How to Improve Your Online Property Search Success

by Housesimple on 7th July 2015

Type ‘property’ into Google and you will get more than 2 billion results. That’s because unless you yearn to permanently travel the world in a Winnebago or live like a caveman foraging for berries in the wilderness, you’ll probably wish to own your own home at some point in your life.

 

Finding that perfect house is part luck, part research, and perhaps most of all a firm understanding of what is important to you in your new home.

 

Near the top of the list will be price you are willing to pay for a home. Clearly, this will be based on the value of the mortgage you can obtain, how much of a deposit you have saved, stamp duty and other extras that will need to be considered, such as surveys and conveyancing which could add a few thousand pounds on to the overall price. Searching online will only bring up the asking price and none of those extras. Bear this in mind when typing a value into the price search, but also consider that the final price is likely to be around 10% lower than the asking price.

 

Another of the criteria that will determine whether a property is right for you is the number of bedrooms. Clearly it’s important – a family of six obviously won’t fit comfortably into a two-bedroom home – but should be treated with caution. A four-bedroom house can be little more than three and a box, so check the dimensions of the rooms before deciding to take it further. That said, a small well-designed room might be better than a large but odd-shaped space.

 

Try not to be too picky with the photographs. Property stagers advise that the seller should make the home as depersonalised as possible, removing photographs and certificates from the shot and essentially trying to create a blank canvas for buyers to impose their own stamp. Some sellers don’t do so, to their own detriment, but it does not mean that you should disregard the property completely.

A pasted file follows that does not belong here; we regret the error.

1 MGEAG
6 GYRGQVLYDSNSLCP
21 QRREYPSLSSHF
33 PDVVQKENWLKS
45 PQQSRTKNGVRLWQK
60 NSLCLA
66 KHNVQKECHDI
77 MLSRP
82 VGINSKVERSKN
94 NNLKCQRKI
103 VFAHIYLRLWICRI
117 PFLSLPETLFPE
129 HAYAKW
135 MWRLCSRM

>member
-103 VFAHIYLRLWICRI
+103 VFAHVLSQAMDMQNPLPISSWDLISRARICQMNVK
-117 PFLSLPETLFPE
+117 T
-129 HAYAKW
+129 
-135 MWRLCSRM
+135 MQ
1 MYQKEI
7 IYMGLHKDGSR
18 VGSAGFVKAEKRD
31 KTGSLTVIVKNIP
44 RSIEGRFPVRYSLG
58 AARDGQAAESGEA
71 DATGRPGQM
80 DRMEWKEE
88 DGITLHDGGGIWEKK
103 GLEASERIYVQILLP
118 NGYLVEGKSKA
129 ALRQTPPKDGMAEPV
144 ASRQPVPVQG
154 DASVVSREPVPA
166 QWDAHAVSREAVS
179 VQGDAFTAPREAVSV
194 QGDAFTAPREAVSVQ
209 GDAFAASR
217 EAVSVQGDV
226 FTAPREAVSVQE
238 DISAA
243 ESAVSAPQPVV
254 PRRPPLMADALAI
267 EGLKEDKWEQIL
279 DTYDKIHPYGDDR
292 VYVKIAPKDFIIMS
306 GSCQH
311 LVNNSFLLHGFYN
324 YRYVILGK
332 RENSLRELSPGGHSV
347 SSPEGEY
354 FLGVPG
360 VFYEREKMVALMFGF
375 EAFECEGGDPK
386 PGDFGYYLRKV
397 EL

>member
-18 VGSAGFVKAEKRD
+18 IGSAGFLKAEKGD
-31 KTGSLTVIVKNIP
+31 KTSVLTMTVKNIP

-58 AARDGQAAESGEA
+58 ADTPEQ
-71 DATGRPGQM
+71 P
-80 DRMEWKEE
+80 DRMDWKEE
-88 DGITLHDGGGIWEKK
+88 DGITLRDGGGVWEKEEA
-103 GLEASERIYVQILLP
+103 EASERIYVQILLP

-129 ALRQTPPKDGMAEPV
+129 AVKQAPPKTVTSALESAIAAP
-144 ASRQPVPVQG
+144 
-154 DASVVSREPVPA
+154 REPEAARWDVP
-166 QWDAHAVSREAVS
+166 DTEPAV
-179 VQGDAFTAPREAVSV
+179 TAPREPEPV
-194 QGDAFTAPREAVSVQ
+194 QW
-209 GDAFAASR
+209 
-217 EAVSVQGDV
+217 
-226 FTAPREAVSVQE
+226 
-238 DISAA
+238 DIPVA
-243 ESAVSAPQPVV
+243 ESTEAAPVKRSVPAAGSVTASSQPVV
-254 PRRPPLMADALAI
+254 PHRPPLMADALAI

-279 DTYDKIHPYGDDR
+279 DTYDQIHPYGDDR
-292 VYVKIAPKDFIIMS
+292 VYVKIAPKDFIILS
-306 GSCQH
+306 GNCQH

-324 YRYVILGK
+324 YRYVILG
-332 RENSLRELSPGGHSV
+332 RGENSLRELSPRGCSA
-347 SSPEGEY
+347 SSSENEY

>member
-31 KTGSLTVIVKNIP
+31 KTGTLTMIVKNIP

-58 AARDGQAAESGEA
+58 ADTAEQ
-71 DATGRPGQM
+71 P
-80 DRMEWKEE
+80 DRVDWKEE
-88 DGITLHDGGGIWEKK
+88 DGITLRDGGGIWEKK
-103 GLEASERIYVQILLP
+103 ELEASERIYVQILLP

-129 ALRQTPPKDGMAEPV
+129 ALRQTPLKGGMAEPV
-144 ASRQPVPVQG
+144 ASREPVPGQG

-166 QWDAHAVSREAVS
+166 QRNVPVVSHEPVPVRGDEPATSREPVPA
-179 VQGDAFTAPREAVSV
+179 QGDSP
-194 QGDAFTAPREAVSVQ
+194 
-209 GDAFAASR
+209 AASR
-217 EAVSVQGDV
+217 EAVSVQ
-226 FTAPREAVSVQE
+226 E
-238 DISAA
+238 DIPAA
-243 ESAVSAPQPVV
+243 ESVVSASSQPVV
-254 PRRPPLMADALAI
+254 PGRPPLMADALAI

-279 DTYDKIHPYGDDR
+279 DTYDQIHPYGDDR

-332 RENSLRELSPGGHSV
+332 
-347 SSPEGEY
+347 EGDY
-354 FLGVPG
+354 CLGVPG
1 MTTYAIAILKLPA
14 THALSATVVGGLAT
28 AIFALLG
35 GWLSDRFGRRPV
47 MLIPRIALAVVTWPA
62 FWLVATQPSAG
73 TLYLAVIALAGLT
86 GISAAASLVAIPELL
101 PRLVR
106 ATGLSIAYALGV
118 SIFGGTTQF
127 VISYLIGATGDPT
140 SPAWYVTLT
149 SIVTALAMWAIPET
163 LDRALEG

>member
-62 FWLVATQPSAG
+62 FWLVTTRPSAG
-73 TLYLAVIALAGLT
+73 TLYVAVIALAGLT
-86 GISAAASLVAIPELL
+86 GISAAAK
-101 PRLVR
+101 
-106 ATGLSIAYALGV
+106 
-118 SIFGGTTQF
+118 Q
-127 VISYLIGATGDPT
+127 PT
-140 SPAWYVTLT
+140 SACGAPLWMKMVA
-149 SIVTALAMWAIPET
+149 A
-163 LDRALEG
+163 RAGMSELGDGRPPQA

The trick, therefore, is to consider how the home could look, rather than how it does look. This writer, for example, purchased a home with a conservatory that was painted in a horrific dark blue shade – a couple of coats of white paint repaired the damage and made it look wonderful.

 

Every home has its advantages and disadvantages. For example, an urban home will most likely be closer to city facilities such as schools and police stations, but could be noisier and more intrusive. Public transport may be more accessible, but driving can be frustrating. The more open and adaptable you are in your choices, the higher your chances of success.

 

If you’ve picked out four or five homes that take your fancy, consider trying to find out more about the surrounding areas. We’ve mentioned schools, but also consider bus stops, shopping areas, post offices, vets, green areas, and any other facilities that are important or best avoided. Some police websites will tell you about crimes committed in a particular area, if this is something that you wish to find out more about.

 

The searching may take time and patience, and experimentation, across several different search portals. Do your homework and try not to be too prescriptive, while still focusing your time, and you’ll find some viable options soon enough. And then remember that these are simple tips for the search itself; the visit, the negotiations, the offer and the completion are a completely different ball game!